Powell made it abundantly clear in the runup to the election that without agreement between the Administration and Congress that the recovery would be blown off course and possibly derailed entirely.
There is no doubt that under the Biden Presidency, support will be provided but even if the question is not if but when, the urgency is growing in equal measure to the number of cases.
The dollar index remains locked in a narrow range driven primarily by risk appetite as investors try to find a safe haven while searching for yield.
Yesterday it traded between 92.84 and 92.46, closing at 92.56. Support is at 92.20 and 91.80 while sellers are lining up above 93 in the short term.
Concerns over rule of law restrictions drive disagreement
The two nations both baulked at the condition that the disbursement of funds will be determined, among other things, by the rule of law. That is to say that Brussels can punish those nations that plough their own furrow by holding back funds.
Hungary has been well known for being particularly vocal about immigration policy while Poland has cited several reasons for its reticence in joining the single currency. Both nations are seen as vital as protectors of the bloc’s eastern borders, but their stand has brought stinging criticism from several quarters.
Europe’s Trade Commissioner called for a speedy settlement of the row, commenting that this was not something new since rule of law had been a cornerstone of the budget since talks began.
It is likely that the stance of the two nations was brought about by investigations being held into both countries for undermining the independence of the legal process.
While agreement over the budget is largely an administrative process it is the attached Eur 2 trillion Pandemic Support Package that needs to be sanctioned quickly. Ambassadors lumped the two together at a marathon four-day summit last July expecting that would ease its passing.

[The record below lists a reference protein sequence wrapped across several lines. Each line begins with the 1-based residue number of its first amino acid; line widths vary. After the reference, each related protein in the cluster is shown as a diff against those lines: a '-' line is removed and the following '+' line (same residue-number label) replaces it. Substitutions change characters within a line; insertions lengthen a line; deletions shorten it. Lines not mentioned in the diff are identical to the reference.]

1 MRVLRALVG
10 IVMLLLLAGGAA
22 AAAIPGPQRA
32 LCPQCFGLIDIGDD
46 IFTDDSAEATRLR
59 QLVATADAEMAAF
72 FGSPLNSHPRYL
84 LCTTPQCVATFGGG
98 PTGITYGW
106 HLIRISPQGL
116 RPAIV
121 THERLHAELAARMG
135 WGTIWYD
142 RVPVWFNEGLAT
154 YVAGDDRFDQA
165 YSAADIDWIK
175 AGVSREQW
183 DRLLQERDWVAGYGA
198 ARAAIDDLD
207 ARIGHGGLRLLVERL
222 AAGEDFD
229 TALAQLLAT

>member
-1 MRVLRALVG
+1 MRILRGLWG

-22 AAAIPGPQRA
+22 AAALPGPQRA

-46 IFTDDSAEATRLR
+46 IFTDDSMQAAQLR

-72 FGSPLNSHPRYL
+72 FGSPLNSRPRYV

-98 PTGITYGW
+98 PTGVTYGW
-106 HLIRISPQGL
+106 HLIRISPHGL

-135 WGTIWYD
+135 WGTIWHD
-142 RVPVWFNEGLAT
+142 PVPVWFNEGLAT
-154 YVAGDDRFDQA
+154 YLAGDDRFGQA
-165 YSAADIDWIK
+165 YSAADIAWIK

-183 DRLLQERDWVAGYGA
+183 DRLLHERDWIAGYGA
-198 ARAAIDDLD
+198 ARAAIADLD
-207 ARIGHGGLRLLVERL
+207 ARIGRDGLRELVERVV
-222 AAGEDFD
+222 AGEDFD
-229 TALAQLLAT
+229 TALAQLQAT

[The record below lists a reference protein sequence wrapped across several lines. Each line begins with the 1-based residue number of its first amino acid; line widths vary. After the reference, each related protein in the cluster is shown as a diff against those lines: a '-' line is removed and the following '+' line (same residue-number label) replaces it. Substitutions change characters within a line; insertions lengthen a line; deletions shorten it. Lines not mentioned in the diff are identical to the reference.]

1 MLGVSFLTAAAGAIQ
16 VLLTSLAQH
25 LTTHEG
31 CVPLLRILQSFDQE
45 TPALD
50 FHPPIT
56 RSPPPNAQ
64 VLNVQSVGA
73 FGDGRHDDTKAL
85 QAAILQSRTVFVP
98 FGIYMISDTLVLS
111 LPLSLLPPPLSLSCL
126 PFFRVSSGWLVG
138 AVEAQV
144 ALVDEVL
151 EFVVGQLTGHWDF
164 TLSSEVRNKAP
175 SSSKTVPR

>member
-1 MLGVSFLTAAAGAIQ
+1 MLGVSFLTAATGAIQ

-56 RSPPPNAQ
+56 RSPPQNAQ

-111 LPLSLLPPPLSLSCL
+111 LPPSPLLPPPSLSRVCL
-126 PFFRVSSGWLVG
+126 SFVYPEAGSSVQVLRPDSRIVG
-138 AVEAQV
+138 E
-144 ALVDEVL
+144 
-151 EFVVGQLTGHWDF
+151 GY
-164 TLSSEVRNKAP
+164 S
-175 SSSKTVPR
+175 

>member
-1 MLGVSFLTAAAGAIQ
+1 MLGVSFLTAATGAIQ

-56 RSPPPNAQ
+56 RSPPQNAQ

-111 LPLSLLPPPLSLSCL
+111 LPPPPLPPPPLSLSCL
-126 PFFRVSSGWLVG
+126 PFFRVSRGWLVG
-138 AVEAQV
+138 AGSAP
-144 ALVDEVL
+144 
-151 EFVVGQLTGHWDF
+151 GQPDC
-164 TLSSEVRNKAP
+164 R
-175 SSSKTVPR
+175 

While that process only needed a majority to pass, the entire package requires unanimous support, and this is where the two former Eastern Bloc countries saw their chance to bring their influence to bear.
Yesterday’s release of the ECB’s Financial Stability review brought very little that markets were not already well aware of. The Pandemic has amplified existing vulnerabilities in the financial system. This is Brussels speak for; We know it’s happening, but it is impossible to solve given the structure of the Eurozone and Central Bank.
The phrase too big to fail was coined regarding several global financial institutions but in the current global crisis, it applies just as readily to the entire Eurozone.
Yesterday, the euro weakened marginally. It fell to a low of 1.1814 but rallied to close at 1.1852 as traders eagerness to take short positions was tested.
About Alan Hill
Alan has been involved in the FX market for more than 25 years and brings a wealth of experience to his content. His knowledge has been gained while trading through some of the most volatile periods of recent history. His commentary relies on an understanding of past events and how they will affect future market performance.”